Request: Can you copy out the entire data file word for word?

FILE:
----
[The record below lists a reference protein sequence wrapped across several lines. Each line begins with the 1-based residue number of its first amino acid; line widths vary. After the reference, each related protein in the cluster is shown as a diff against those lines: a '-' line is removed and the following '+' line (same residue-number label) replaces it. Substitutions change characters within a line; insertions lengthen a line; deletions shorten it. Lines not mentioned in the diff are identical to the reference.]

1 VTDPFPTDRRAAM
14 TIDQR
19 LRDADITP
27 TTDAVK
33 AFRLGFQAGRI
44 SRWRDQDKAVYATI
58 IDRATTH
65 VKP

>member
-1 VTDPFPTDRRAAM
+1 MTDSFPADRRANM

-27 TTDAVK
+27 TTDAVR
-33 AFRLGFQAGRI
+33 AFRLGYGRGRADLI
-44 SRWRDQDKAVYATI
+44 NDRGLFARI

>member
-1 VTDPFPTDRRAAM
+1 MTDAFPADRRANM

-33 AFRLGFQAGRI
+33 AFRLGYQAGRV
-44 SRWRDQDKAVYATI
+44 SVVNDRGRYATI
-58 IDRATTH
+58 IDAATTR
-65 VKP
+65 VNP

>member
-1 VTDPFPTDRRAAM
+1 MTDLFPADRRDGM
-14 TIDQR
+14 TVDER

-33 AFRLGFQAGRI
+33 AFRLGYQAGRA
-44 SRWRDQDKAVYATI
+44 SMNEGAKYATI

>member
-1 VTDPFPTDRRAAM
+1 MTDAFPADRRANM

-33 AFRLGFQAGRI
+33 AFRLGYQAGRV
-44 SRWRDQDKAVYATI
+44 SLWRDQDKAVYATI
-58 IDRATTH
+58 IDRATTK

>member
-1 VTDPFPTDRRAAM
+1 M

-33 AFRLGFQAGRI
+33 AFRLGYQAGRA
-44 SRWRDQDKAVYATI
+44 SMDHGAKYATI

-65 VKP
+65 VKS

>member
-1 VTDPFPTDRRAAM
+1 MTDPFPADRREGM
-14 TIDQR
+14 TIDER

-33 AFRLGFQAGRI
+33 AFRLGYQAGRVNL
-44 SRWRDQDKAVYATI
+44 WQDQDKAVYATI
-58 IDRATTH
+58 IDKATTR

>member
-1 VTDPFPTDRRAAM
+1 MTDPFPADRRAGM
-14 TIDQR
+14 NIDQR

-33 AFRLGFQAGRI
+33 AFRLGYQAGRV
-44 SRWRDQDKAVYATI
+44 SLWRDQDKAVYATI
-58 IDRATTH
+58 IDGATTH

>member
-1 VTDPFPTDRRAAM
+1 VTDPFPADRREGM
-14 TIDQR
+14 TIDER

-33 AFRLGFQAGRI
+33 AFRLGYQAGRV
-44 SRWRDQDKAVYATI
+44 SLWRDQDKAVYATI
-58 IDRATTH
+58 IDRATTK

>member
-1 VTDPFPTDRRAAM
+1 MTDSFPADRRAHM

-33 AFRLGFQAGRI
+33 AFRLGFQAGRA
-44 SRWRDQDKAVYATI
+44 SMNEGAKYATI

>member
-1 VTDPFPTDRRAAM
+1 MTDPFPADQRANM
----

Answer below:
[The record below lists a reference protein sequence wrapped across several lines. Each line begins with the 1-based residue number of its first amino acid; line widths vary. After the reference, each related protein in the cluster is shown as a diff against those lines: a '-' line is removed and the following '+' line (same residue-number label) replaces it. Substitutions change characters within a line; insertions lengthen a line; deletions shorten it. Lines not mentioned in the diff are identical to the reference.]

1 VTDPFPTDRRAAM
14 TIDQR
19 LRDADITP
27 TTDAVK
33 AFRLGFQAGRI
44 SRWRDQDKAVYATI
58 IDRATTH
65 VKP

>member
-1 VTDPFPTDRRAAM
+1 MTDSFPADRRANM

-27 TTDAVK
+27 TTDAVR
-33 AFRLGFQAGRI
+33 AFRLGYGRGRADLI
-44 SRWRDQDKAVYATI
+44 NDRGLFARI

>member
-1 VTDPFPTDRRAAM
+1 MTDAFPADRRANM

-33 AFRLGFQAGRI
+33 AFRLGYQAGRV
-44 SRWRDQDKAVYATI
+44 SVVNDRGRYATI
-58 IDRATTH
+58 IDAATTR
-65 VKP
+65 VNP

>member
-1 VTDPFPTDRRAAM
+1 MTDLFPADRRDGM
-14 TIDQR
+14 TVDER

-33 AFRLGFQAGRI
+33 AFRLGYQAGRA
-44 SRWRDQDKAVYATI
+44 SMNEGAKYATI

>member
-1 VTDPFPTDRRAAM
+1 MTDAFPADRRANM

-33 AFRLGFQAGRI
+33 AFRLGYQAGRV
-44 SRWRDQDKAVYATI
+44 SLWRDQDKAVYATI
-58 IDRATTH
+58 IDRATTK

>member
-1 VTDPFPTDRRAAM
+1 M

-33 AFRLGFQAGRI
+33 AFRLGYQAGRA
-44 SRWRDQDKAVYATI
+44 SMDHGAKYATI

-65 VKP
+65 VKS

>member
-1 VTDPFPTDRRAAM
+1 MTDPFPADRREGM
-14 TIDQR
+14 TIDER

-33 AFRLGFQAGRI
+33 AFRLGYQAGRVNL
-44 SRWRDQDKAVYATI
+44 WQDQDKAVYATI
-58 IDRATTH
+58 IDKATTR

>member
-1 VTDPFPTDRRAAM
+1 MTDPFPADRRAGM
-14 TIDQR
+14 NIDQR

-33 AFRLGFQAGRI
+33 AFRLGYQAGRV
-44 SRWRDQDKAVYATI
+44 SLWRDQDKAVYATI
-58 IDRATTH
+58 IDGATTH

>member
-1 VTDPFPTDRRAAM
+1 VTDPFPADRREGM
-14 TIDQR
+14 TIDER

-33 AFRLGFQAGRI
+33 AFRLGYQAGRV
-44 SRWRDQDKAVYATI
+44 SLWRDQDKAVYATI
-58 IDRATTH
+58 IDRATTK

>member
-1 VTDPFPTDRRAAM
+1 MTDSFPADRRAHM

-33 AFRLGFQAGRI
+33 AFRLGFQAGRA
-44 SRWRDQDKAVYATI
+44 SMNEGAKYATI

>member
-1 VTDPFPTDRRAAM
+1 MTDPFPADQRANM